MF: And if we were playing the game and everything was just falling flat, we could close the book, come back a week later, and start a whole new campaign. It could even be something other than fantasy. But when you write a book or a script or a play, you won’t know for months or years if something’s good. That immediacy is important, and D&D lets us apply it to our storytelling. It just makes everything dynamic and fun.
AM: But we’re not hanging each other out to dry, either. It can be funny to watch someone scramble during an improv night, but not so much when you’re sitting at a table together. The more I play, the more I realize the best part of playing is when I’m not saying anything. The best part is watching it all unfold in front of me.
ES: Since no player is trying to impress an audience, everyone has their own ideas and goals coming in. It’s the collision of everyone’s thoughts that make this thing complex. Have you ever read a novel where you knew exactly what they were trying to get at on the first few pages? Like “Oh wow, this a really cool critique of capitalism.” (Everyone laughs) “I’m excited to read 300 pages about how capitalism is bad.” But when everyone’s ideas are coming together, trying to get what they want, that’s very beautiful. It challenges the story.
When everyone’s ideas are coming together, trying to get what they want, that’s very beautiful. It challenges the story.
AM: It’s also challenging to step into for the first time, though.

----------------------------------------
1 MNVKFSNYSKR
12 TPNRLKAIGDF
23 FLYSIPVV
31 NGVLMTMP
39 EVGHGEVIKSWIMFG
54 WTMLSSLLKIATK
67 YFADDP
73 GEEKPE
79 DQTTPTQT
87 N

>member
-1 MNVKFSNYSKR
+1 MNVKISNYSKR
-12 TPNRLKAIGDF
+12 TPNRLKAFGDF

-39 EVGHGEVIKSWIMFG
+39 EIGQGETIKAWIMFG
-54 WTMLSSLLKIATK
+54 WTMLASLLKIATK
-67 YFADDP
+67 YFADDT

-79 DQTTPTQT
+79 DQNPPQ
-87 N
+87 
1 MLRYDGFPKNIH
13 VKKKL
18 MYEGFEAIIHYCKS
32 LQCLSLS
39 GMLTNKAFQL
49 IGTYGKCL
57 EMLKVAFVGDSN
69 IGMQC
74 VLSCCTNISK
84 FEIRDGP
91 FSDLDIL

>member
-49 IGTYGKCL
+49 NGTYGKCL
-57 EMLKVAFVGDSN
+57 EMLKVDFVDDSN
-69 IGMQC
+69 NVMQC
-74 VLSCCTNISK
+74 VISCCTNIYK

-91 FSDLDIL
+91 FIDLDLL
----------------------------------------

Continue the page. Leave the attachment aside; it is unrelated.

ES: There is a steep learning curve when you bring people in and try to get them to play D&D, or if people investigate it on their own because they saw it wherever. But it is no steeper than trying to start any other creative project. How many times have you written four or five pages and threw them out because they were trash? I’d much rather start a scary new project within a community that’s trying to get everything to gel together, because then at least you have something. I mean, it’s a little harder for us because our learning and growing pains are on microphone. But I’d much rather have growing pains than so many five- or ten-page chunks of novels I haven’t started.
MF: Right, you can mold the story into something else if it’s not working.
AM: The game can be tailor-made for you but also surprising at the same time. It’s not a boring book where I can’t get past the first chapter and try again and again, and I’m continuously bored. Like, if that’s the case in D&D, then I’ll run out of the castle and try to seduce the barmaid.
ES: CLASSIC AMANDA.
AM: Listen, guys, gotta borrow from real life to make good character choices.
ES: The stories we make also hold up later. It’s not just this insular thing that only the people around that table can enjoy. I don’t know if every D&D game would hold up as a novel since there’s so much acting involved, but fans can flock to other people’s games when they’re adapted in a smart way to auditory or visual mediums.
D&D requires you to imagine yourself in the stories you consume.
MF: The way technology is now, you can watch a group play on YouTube or listen to a real play podcast and then go play a game of your own later that afternoon.
AM: That’s a perfect point to end on. You can listen and get inspired and play that same afternoon, which is kind of open and daring. D&D requires you to imagine yourself in the stories you consume. It’s so natural to want to participate in the stuff that you think is awesome. That was so easy to do as a kid — every kid writes fan fiction of some kind, or plays pretend in the universe of their favorite movie, or dresses up like Buzz Lightyear at school. And this is, I wouldn’t say a grown-up way to do it… it’s just a more structured and communal way to play pretend and still challenge yourself. We’re maintaining that spirit of play and saying, yes, I have a right to shape the stories that I consume. It’s nothing but awesome.